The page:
This is the second part of a two part NBA Slice Series. Read part one here: The NBA Slice Series Part 1
When Doc Rivers took over the head coaching position at the L.A. Clippers, he brought Alvin Gentry on board as his offensive coordinator. Gentry, in addition to being a head coach for multiple teams, spent much of his 2000’s as an assistant coach to Mike D’Antoni. While the offense that D’Antoni used in Phoenix may be more well-known for it’s ballscreens and quick Pistol action, it also featured several sets out of a Slice formation (1 Pop and 4 Pop being the most often used).
With Gentry’s background and Rivers’ success in Boston with the Slice series, they implemented a mix of sets last season out of the Slice formation that catered to the strengths of the Clippers’ roster.
This play comes straight from the D’Antoni playbook, and sets up exactly like the basic Slice action that Rivers used in Boston. While the option is there to bring any great post up player to the block, as D’Antoni often did with Carmelo Anthony in New York, this is really just a Spread High P/R in disguise. This is a money play for Chris Paul.
Another version of the basic Slice set. The first look is still a post up, but this set has the added variation of a pin down for the 2 if no post up opportunity is available.
Another set out of the D’Antoni playbook, 4 Pop is designed for a shooting 4. While Blake Griffin has improved his midrange jumper each year, the main advantage of this set is putting Blake 1 on 1 against his usually slower defender at the top of the key. His driving ability makes this play an ideal Slice counter for the Clippers, and an option that the Celtics likely would not have been able to utilize with KG. A clear side P/R with Blake and CP3 is also a great 2nd option to have.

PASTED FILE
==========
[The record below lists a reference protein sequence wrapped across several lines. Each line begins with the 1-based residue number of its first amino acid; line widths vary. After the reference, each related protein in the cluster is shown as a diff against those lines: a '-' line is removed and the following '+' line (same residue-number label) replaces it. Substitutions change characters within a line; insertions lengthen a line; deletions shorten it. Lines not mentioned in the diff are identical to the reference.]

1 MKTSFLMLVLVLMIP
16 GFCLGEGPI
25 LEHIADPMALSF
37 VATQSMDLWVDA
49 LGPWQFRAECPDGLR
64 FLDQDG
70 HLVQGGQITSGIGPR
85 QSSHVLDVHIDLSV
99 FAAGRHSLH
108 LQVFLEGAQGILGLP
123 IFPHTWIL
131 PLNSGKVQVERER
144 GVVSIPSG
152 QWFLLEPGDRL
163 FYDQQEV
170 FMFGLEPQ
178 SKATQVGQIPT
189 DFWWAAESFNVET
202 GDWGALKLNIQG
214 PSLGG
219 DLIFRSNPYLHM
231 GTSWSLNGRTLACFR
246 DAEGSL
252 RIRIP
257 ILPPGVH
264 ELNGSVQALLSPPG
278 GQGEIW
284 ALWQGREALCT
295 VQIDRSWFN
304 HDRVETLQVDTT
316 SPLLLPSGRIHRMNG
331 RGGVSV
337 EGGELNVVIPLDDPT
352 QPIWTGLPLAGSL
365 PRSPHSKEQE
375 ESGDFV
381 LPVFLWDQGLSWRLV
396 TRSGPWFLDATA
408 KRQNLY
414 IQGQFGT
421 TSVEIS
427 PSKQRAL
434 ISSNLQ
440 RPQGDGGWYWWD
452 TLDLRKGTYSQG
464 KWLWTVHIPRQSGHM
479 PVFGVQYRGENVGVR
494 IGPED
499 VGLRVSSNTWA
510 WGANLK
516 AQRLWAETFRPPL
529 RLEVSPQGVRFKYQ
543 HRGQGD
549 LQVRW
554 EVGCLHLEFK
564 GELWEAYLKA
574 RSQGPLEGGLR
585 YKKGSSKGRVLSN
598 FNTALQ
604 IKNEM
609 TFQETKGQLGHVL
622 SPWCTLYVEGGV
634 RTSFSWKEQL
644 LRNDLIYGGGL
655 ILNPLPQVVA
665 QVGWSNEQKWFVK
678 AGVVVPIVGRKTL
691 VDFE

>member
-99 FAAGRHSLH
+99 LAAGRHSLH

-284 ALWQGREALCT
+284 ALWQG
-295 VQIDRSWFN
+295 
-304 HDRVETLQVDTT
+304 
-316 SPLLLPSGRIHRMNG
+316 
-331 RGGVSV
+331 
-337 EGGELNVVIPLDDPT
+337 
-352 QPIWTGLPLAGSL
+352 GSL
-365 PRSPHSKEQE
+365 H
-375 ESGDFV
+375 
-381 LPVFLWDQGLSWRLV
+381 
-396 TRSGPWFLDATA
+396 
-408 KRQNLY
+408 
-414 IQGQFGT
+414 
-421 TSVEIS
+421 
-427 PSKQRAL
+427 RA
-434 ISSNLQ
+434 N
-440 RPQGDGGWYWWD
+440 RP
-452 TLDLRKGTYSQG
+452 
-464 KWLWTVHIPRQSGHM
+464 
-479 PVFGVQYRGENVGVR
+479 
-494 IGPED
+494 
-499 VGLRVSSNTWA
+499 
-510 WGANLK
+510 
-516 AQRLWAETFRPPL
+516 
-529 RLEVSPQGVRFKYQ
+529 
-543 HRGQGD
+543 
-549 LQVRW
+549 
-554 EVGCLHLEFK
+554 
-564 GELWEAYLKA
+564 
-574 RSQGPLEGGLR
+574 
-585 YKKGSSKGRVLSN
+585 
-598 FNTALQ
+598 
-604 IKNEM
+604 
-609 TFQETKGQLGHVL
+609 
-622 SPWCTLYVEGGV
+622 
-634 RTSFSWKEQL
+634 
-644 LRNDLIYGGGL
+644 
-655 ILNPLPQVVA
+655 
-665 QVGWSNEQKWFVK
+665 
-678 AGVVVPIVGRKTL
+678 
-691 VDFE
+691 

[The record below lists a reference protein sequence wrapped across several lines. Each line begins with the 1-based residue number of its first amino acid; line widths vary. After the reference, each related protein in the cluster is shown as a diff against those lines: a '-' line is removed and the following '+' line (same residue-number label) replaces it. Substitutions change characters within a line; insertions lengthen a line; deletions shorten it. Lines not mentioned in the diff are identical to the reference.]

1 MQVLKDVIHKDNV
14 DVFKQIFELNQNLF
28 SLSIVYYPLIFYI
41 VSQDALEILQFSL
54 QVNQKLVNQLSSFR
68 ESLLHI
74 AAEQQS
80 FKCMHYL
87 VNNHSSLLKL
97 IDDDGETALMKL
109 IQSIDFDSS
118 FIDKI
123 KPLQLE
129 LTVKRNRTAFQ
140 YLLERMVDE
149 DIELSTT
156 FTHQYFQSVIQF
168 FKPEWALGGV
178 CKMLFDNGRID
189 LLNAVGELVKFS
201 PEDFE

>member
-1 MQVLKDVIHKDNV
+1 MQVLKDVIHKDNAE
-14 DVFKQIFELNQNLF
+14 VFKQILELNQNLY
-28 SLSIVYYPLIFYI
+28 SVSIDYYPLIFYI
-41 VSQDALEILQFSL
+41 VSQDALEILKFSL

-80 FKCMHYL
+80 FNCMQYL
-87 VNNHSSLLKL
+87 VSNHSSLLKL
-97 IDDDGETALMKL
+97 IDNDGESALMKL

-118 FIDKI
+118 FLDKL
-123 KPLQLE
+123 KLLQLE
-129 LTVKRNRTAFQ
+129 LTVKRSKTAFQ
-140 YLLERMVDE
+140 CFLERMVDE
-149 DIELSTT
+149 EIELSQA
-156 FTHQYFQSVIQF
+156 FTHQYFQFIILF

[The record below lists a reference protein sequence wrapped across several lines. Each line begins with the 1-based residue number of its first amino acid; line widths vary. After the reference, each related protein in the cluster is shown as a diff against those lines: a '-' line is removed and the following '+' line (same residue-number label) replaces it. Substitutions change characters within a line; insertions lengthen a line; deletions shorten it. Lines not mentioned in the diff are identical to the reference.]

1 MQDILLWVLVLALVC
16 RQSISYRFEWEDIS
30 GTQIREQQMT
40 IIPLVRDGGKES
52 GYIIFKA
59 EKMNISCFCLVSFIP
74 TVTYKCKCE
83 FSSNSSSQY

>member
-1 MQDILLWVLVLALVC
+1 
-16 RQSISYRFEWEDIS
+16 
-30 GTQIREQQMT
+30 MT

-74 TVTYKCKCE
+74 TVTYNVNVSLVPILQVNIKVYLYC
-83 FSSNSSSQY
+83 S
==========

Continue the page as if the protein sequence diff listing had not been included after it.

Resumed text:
Where the Celtics best utilized the Slice series with KG as the trail big, the Clippers prefer to have Blake start on the block. As the head coach of the Suns, Gentry used to run this play frequently to get Jermaine O’Neal post ups at his right block sweet spot, and last year the Clippers used this setup to get Blake catches at his left block sweet spot. If the post up is not there, the 2 and 3 can play out 2nd side action for additional options.
This option is very similar to the Slice Reverse option that Boston ran, and is another counter to get Blake a post up. The added wrinkle in L.A. is the addition of a 1-5 Side P/R.
The 2 Pop option is a set designed to feature the 2 man. The first look is a catch and shoot off of the stagger screen set by 1 and 4. If no shot is available, they are now in a Spread P/R alignment for the 2.
Slice 1 (Post Slip)
Lastly, when you have a point guard like Chris Paul, you have to give him the option to call his own number. Exactly like Rondo would run Slice 1 in Boston, Paul has the freedom to call this play anytime he feels he has the size advantage against his man.
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